I have noted before that I grew up in Dubai, one of the United Arab Emirates. From 1980-1990, my family lived in an ungated community in the middle of the city down the street from the Iranian Hospital with the Jumeirah American School just one long block up the road. We walked to school every day.
The school changed its name to the American School of Dubai the year after I graduated. It moved locations. The current school at the old location is the Jumeirah Baccalaureate School. My old house is all that remains of my neighborhood. The whole place got leveled and rebuilt, except my house on the corner at 27 Sheikh Rashid Villas, which is now No. 39 on 32b Street, Dubai, UAE. The only reason my house remained is because it became a doctor’s office some time after we moved home in the run up to the first Gulf War.
Growing up, our history and geography textbooks all had pages missing or redacted. Anything that referenced Israel got taken out by censors. Maps of the Eastern Mediterranean had Israel either relabeled as Palestine or simply scribbled out with black Sharpie.
In ninth grade, my class went to Greece. At the base of the Acropolis is the Athens Agora. I remember a bunch of flags and our teacher pointing one out that was white with blue stripes and a blue star. None of knew it was the Israeli flag. That flag had either been cut out or redacted from our textbooks. The World Book Encyclopedia and Encyclopedia Britannica had pages misses and redacted in the library. Phone calls could not connect from Israel to the UAE. It was as if there were no phone lines between the two. We could not travel to Israel, and I have still never been to Israel. We could not reenter the UAE with an Israeli stamp in our passports.
It is of monumental importance that the UAE and Israel now are extending diplomatic relations to each other, recognizing each other, engaging in commerce with each other, and letting information and phone calls flow between the nations. Bahrain and Oman were similarly situated; Bahrain has also recognized Israel, and Oman will, too.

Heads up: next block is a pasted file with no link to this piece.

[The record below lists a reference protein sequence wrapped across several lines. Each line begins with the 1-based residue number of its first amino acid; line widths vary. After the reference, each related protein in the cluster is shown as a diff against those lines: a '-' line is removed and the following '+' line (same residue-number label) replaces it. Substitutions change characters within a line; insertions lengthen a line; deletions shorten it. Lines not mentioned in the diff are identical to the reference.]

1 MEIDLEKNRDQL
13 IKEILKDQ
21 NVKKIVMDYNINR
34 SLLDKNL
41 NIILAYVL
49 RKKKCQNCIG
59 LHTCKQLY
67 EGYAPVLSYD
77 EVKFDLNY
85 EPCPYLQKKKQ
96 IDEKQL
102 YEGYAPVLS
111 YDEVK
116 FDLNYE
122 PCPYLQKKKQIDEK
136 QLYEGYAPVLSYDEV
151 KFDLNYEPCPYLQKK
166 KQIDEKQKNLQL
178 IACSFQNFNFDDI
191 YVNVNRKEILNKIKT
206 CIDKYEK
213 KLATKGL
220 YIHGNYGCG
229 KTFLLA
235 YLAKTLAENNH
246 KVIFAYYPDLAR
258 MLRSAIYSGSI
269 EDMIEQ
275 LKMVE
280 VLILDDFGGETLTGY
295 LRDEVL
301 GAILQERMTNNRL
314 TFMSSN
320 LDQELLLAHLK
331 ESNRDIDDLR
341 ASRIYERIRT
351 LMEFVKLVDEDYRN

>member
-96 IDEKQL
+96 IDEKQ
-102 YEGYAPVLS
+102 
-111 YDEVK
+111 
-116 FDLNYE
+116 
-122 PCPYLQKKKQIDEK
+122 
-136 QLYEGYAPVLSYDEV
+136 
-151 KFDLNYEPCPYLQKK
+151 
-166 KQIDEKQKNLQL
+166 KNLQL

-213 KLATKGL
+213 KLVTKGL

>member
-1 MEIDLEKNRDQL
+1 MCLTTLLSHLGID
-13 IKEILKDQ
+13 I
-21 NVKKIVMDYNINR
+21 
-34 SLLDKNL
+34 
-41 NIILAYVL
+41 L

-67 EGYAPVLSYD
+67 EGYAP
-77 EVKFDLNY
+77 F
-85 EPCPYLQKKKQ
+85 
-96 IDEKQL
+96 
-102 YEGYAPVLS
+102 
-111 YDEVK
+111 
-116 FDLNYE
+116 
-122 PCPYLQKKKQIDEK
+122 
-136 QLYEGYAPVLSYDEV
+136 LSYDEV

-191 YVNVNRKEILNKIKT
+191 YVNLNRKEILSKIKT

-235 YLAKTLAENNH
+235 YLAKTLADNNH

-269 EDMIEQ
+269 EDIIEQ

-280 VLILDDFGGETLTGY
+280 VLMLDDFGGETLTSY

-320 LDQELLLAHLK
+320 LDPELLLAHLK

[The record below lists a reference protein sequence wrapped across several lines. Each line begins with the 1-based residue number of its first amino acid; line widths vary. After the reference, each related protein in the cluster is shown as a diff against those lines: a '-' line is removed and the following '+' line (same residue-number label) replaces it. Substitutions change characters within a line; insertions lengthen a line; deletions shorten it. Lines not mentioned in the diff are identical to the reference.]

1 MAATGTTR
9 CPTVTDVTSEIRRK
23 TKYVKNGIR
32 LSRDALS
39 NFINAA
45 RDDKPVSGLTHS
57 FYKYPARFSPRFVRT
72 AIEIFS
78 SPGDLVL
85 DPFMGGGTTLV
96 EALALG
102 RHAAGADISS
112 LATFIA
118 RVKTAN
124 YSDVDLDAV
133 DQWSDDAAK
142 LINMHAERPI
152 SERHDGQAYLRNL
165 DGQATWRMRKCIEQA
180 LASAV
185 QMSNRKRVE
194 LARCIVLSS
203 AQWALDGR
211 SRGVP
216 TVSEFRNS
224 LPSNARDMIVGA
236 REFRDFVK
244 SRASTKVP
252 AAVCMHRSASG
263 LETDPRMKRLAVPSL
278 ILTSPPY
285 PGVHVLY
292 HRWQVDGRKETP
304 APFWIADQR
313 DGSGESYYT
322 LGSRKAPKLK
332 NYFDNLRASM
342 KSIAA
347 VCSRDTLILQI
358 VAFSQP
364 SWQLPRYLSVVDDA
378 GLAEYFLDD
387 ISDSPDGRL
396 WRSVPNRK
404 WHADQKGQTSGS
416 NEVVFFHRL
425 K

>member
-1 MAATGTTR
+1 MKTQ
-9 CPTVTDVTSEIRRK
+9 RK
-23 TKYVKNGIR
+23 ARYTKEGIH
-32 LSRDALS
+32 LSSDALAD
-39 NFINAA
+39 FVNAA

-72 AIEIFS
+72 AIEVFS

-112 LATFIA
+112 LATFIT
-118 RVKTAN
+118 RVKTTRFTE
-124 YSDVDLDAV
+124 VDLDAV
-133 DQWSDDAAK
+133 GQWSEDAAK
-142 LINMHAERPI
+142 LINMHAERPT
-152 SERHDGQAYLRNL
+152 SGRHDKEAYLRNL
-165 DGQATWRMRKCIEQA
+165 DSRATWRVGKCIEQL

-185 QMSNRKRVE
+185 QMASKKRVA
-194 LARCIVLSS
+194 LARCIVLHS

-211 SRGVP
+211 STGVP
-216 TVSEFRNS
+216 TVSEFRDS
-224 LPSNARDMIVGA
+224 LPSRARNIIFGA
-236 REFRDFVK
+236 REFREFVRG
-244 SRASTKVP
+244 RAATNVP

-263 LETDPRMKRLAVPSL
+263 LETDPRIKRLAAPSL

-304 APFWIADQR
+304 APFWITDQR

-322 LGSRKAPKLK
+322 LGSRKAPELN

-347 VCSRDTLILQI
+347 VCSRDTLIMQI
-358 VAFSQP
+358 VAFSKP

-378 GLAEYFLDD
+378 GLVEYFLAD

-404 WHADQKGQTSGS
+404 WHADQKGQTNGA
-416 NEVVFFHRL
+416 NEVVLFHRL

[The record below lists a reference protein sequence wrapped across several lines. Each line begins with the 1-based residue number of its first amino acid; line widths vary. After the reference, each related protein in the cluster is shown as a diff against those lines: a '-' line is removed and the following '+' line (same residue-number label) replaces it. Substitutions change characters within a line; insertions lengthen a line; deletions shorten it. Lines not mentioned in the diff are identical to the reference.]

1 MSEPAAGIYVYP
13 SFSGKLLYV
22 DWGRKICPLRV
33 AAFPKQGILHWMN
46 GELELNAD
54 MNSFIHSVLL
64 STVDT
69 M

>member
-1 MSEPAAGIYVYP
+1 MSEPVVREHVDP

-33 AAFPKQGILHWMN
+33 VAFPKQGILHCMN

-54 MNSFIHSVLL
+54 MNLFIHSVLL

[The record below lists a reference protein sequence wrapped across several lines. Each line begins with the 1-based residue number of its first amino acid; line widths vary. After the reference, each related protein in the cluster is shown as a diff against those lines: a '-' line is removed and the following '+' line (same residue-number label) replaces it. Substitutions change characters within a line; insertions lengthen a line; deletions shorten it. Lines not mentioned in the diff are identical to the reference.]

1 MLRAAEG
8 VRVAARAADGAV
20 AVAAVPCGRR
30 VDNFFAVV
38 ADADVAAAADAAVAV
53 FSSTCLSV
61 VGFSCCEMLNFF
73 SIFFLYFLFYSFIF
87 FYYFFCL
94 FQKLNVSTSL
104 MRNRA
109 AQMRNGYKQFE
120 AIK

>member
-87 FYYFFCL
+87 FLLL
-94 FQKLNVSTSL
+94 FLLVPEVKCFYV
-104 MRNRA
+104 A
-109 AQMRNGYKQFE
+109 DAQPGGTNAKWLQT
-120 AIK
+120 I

This is a huge win for the Trump administration. There is a credible argument that the nations were induced into acting together because they fear the United States will not help them in a skirmish with Iran. But the Trump administration did play a role in brokering this deal, and the president does deserve credit.
Barack Obama received the peace prize merely for showing up; President Donald Trump has exceeded that standard here. And, yes, Obama got the Nobel Peace Prize merely for showing up.
On Tuesday, after the historic meeting of the nations at the White House, most of the American media downplayed it. The websites at CNN, The New York Times, the Los Angeles Times and USA Today either did not mention the summit or minimized it. Reporters and pundits claimed that because Israel, Bahrain and the UAE had never been in a physical war, it was really no big deal.
The American media’s response shows an ignorance of how Arab nations have treated Israel, including redacting Israel from textbooks, barring travel between the nations, refusing aviation flyovers and blocking telecommunications channels. It reveals that many of those who cover the news and pontificate on it have not lived lives with much exposure to the real world.
Remember, the talking heads claimed moving the U.S. Embassy in Israel to Jerusalem would spark a war. Various pundits and most experts claimed as much, including former Secretary of State John F. Kerry. On MSNBC, the loud voices opposed to Trump said Trump moving the embassy would get a lot of people killed and undermine peace in the Middle East. They were wrong and now claim there was always peace.
This is an enormous deal, and Trump and Jared Kushner do both deserve some credit — credit much of the media would prefer they not have, so they will ignore the story.
To find out more about Erick Erickson and read features by other Creators Syndicate writers and cartoonists, visit the Creators Syndicate website at www.creators.com.